This is perhaps the most common question in sales interviews. And it makes sense to use it, since such a simple role play often reveals the truth about your sales skills.

First and foremost, you should accept the role play. I saw candidates who refused, or said that they needed extra time to prepare for the exercise. These people were never hired.

Second thing to remember is to ask questions. You show them the pen (for example), and start asking: What do they expect from a perfect pen? Which color do they like? Have they even seen a pen as beautiful as this one? 

Try to lead discussion with them. Explain briefly the benefits the product will bring to their life, and let them convince themselves that they need it. Keep an eye contact, and do not get discouraged by their objections (which they may bring on purpose).

Remember: Interviewers do not expect to hear a flawless sales pitch from you. It’s enough if you show courage, and basic understanding for leading sales talk and closing deals…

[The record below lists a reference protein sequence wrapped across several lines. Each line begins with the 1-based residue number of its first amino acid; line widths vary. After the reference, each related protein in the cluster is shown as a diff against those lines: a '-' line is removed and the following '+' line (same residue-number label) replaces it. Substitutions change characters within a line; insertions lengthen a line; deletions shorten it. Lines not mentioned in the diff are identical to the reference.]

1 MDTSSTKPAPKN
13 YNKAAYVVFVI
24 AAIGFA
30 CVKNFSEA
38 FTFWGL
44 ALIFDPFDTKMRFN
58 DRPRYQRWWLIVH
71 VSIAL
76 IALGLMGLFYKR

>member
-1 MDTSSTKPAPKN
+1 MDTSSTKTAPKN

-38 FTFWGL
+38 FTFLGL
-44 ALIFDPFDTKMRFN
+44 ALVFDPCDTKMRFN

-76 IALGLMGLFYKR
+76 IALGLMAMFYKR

Describe how you (would) find new business opportunities.

You can mention different strategies in your answer, and in an ideal case pick the one that could be effective in their field of business. Networking and fairs are a great way to interact with new potential business clients. But you can also work with Google and LinkedIn search, finding companies who may need your services, doing cold calls and trying your luck.

Another strategy consists in spying on your top competitors, identifying their existing clients and trying to convince them to start doing business with your company instead.

If you have some experience in the field, you can even say that you plan to benefit from your existing connections (and their connections), identifying new opportunities in your professional network.

Job seeker uses his hands to emphasize his words

How do you feel about expanding to new markets, and going on business trips to foreign countries?

If they ask the question, they likely plan to send you to business trips (or at least they see some potential in the foreign markets, and want you to explore this opportunity).

You should show courage, say that you do not have problems dealing with people from other cultures, and plan to explore all potential opportunities for bringing in new business.

 

Are you familiar with our products? What do you think about them?

This is one of the questions where research will help you.